Tuesday, May 16, 2017

Anatomy of Gray—Mask & Mirror Community Theatre—Tigard, OR

The Age of Discovery

This comedy-drama is written by Jim Leonard, Jr. and directed by Sarah Ominski.  It is playing at the Calvin Church, 10445 SW Canterbury Lane in Tigard, through May 21st.  For more information, go to their site at www.maskandmirror.com or call 503-333-1139.

As Dickens famously wrote, in his opening to a classic novel, “It was the best of times, it was the worst of times,” and so it is, too, with any age of discovery.  The years just after the end of the Civil War for America, through the thirties, were times of monumental changes and profound revelations.  Moving pictures, the end of slavery, women’s voting right, prohibition, the stock market crash, not to mention another War in Europe, electricity and the telephone, industrialization, et. al.  Medicine/health was not to be dismissed either, as they, too, were at the vanguard of change.  Leeches and home remedies were out and blood typing, pasteurization, quarantines, autopsies, sterilization from germs, etc. was in, or soon would be.

The time of this story is the mid-West of the 1880’s, the infancy of these changes.  But this is not just a history lesson but sprinkled with odds bits of parallels to other stories and characters, such as Professor Marvel from the Oz tales; a salute to Wilder’s, “Our Town,” both in story-telling style and personas; and, by the end, homage to, perhaps the most famous birth in history.  Ominski, the director, has the unenviable job of keeping it all together with just a few props, some authentic-looking period clothing by Viola Pruitt, nicely rendered, and some effective lighting by Brian Ollom.  And this cornucopia of oddities and tributes works surprisingly well and gives us a sample of a microcosm of human behavior having to deal, sometimes harshly, with change.

I really can’t tell you a whole lot about the plot, as much of it concerns devices which the audience should discover.  But the story has to do with a rural community, consisting of June (Caitriona Johnston), a teenager, and her mother, Rebekah (Renae Iversen), having just buried the patriarch of the family at the beginning of the play.  Pastor Winfield (Ted Schroeder) and his maiden sister, Tiny (Donna Haub), seem to be the head of a rather religious township.  Other prominent citizens seem to be a dedicated farmer, Crutch (John Knowles), and his wife, Belva (Pat Romans); Maggie (Emily Smith), a bit of a gossip, who runs the town eatery and watering hole; and Homer (Linh Nguyen), although a friendly chap, a bit of a ne’er-do-well when it comes to actually working.  As well as a host of town-folk that, go with the flow.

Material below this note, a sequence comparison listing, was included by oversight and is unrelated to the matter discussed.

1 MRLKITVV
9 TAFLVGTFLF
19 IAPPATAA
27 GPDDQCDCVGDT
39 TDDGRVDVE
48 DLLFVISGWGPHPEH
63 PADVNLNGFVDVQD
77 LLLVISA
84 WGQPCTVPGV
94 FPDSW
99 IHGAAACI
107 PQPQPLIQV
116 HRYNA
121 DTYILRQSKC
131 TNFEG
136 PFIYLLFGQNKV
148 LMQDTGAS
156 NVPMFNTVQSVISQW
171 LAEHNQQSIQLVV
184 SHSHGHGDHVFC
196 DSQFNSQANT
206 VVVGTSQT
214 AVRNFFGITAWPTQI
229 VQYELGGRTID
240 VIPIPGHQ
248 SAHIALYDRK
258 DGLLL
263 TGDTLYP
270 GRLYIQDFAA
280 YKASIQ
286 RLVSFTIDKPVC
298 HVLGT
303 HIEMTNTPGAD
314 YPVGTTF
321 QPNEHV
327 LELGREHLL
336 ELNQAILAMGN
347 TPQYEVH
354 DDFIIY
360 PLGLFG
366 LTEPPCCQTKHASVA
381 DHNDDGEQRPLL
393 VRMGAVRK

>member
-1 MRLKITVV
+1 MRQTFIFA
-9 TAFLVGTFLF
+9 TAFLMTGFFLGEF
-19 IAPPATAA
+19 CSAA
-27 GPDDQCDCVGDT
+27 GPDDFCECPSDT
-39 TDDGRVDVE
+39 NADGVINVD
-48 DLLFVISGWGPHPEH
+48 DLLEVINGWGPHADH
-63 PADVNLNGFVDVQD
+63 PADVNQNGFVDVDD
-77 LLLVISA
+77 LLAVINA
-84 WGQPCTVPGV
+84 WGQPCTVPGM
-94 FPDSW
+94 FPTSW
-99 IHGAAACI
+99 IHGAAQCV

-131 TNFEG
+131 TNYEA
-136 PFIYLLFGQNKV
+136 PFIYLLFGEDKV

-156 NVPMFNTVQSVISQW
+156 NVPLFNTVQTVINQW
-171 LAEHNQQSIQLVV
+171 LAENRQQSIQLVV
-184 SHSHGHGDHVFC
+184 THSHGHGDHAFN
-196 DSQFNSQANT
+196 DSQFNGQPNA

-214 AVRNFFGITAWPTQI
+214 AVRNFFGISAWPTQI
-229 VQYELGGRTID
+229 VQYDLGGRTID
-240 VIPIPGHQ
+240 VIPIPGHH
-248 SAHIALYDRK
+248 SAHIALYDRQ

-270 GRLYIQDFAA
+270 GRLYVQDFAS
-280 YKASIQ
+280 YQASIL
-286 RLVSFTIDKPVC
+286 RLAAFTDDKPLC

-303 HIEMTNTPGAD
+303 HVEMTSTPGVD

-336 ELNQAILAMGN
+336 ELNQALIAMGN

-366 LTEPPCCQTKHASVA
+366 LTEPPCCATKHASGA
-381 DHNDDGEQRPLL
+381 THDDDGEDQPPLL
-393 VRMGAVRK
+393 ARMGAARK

Into their lives appears a doctor out of the blue (literally), Galen Gray (Aaron Morrow), who is a god-send to some, for other than medical reasons in some cases, and a curse to others,  as home remedies for ailments seem to be a thing of the past.  As he roots himself into the town, some radical changes must be made in their lives, which are not always welcome because, as a harbinger of progress, he alienates tried and accepted ways of dealing with health concerns and introduces, what some would consider, invasive ways of dealing with sickness.  And here is where I have to leave off, as the rest is for an audience’s eyes and ears only.  But a major medical issue will manifest itself and all their lives will change forever.

I’ve always liked the story-telling approach to plays, as it rests solely on an actor’s talent, the author’s words and an audience’s imagination to relate the story.  This production lends well to that philosophy.  Morrow, as the key character, does very well with the role, having to waver back and forth between being understanding with folks and yet needing to introduce new ways of dealing with things.  Smith and Knowles do very well in giving us a sample of rural mentality of over a hundred years ago.  And, Johnston, as another focal character, is extremely good, revealing the angst of a youth, not entrenched yet with the old ways but curious and eager to be exposed to the new.  A difficult role but she does it well.  It would be good to see more of her onstage.

I recommend this show.  If you do choose to see it, please tell them Dennis sent you.

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